nebulous

For the Daily Prompt: mnemonic.

I know lots of mnemonics. The first that I learned is “Every Good Boy Does Fine”, for the lines of the staff of the G clef, for playing my flute. Medicine is full of mnemonics. An out of date one: Shock, shock, shock, everybody shock, big shock, little shock, shock, shock, shock. This used to be the order of shocks and the medicines for cardiac arrest. It has changed…

…but I would rather look at the photograph than think about mnemonics. It is not a nebula, but that is a star. I took this with my cell phone when it was almost too dark, so the nebula like shapes are the tops of trees, a block from my house.

Dream log: June 20, 2017

I am with my father and my sister. My mother is not around. I am not sure if she’s gone or dead. Dead, I think.

My father has gone off. My sister is 3 or 4 and I am 6 or 7. I am taking care of her. We are at a park and I am trying to get food. It is Thanksgiving. It is not cold, it’s warm. There are large family groups at picnic tables.

My technique is to move in on a family group. We play near them and I listen for adult names. We play close enough that I can hear but not close enough to impinge on the group. When they start to clean up and take things to the cars, I am ready. I slip in and hold my hands out for a bowl. The adult looks at me. “Aunt Norma’s.” I say confidently, because I know which bowl belongs to each adult. And which bowl I want. The adult hands me the bowl. They can’t remember which kid I am, but I know Aunt Norma’s name….I head confidently with the bowl towards the cars and quickly slide it under my loose sweatshirt. I bypass the cars and head around to my sister.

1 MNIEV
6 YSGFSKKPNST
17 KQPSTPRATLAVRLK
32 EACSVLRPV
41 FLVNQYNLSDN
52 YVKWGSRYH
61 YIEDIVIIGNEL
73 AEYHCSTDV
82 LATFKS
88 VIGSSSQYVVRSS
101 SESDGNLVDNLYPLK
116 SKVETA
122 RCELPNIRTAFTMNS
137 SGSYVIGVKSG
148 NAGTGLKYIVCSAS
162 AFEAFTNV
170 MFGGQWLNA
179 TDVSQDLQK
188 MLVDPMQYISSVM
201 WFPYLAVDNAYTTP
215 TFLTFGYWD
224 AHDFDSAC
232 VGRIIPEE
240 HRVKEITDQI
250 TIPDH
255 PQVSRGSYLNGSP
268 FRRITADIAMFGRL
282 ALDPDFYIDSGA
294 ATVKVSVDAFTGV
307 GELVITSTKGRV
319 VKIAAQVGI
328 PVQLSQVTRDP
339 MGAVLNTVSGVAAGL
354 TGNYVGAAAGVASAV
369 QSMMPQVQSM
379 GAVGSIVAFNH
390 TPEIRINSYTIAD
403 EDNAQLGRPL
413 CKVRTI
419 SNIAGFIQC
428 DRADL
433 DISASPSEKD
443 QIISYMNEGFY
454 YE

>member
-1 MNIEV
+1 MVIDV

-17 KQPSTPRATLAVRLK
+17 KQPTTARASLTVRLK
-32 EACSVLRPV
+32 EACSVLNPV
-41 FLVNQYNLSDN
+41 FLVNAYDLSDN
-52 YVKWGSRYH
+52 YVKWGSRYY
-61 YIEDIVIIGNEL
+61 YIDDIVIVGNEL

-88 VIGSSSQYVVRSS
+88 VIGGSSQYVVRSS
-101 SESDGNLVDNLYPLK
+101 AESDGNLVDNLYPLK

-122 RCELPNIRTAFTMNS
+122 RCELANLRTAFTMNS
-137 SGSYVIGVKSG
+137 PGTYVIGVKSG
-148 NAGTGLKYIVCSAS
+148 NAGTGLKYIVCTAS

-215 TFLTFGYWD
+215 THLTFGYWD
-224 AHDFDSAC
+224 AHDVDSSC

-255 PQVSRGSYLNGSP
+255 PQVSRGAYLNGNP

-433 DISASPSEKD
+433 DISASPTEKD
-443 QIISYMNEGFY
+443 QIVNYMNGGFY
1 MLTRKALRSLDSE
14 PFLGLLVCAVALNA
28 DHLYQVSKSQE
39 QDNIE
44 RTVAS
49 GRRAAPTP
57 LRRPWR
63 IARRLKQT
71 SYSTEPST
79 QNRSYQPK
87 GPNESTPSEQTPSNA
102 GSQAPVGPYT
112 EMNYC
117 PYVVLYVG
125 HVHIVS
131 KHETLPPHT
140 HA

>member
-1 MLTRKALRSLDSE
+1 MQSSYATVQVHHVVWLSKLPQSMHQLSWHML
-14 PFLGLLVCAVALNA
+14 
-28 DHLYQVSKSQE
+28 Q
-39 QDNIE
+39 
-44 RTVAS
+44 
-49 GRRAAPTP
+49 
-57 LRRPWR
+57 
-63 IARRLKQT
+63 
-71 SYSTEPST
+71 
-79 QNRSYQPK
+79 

Now the game changes a little. We have a couple bowls so she guards them. I work the next table alone and score a left over turkey.

The problem now is that we cannot carry it all to the car in one trip. I debate about safety. We are living in the car. I tell my sister to stay with the rest of the food and I leave her, carrying the turkey. It’s still light and there are still a lot of people around. She is sitting on the curb, bowls behind her, between two family groups. I will get the turkey to the car and then run back to her. The two of us can carry the rest of the food in one trip. Then we will have food for a while. She should be safe.

I wake up.

I took the photograph within the last month. What and where is it?

 

Will you dance?

For the Daily Prompt: filthy.

I am with my EX. He has that wicked trickster expression, which can mean fun or trouble or both.

“Let’s go.” he says, “Dancing. I have something new to show you.”

I go, warily, choosing boots rather than high heels. I love to dance, but I know that expression. There is a twist here. He is messing with me and I need to be careful.

He leads me into a park. We go through various sections and into a part with a rectangular green. The rectangle is broken by a hole in the corner, shaped like a billiard pocket. It is not very big and about 15 feet deep.

“Wait,” he says and goes down the steep muddy slope covered with leaves… and right into the mud covered wall, completely in. The earth struggles and then he pulls back out, covered with dirt and filth, frankly. It stinks. He taps a grayish structure beside him, and it lights up with soft light and starts playing a Charleston. It also moves a little, parts moving against each other, more awkward blobs than humanoid. And around me, three other statues also light up and move.

And my EX is climbing back up the muddy wall towards me and sinking in up to his waist with each step. He will be at the top soon. The Charleston is a cheap tinny version.

I am trying to decide: Will I dance?

I wake up.

Will you dance?

I took the photograph in 2014. My daughter was on the Killer Whale Mountain Bike Team. This is her coach, annoyed because he had to drop out of the race. He was riding with a belt chain, but the mud was so deep that it packed the chain and he couldn’t ride. My daughter finished the race but said that there were many sections that they just picked up their bikes and tried to run through thick sticky mud six or more inches deep.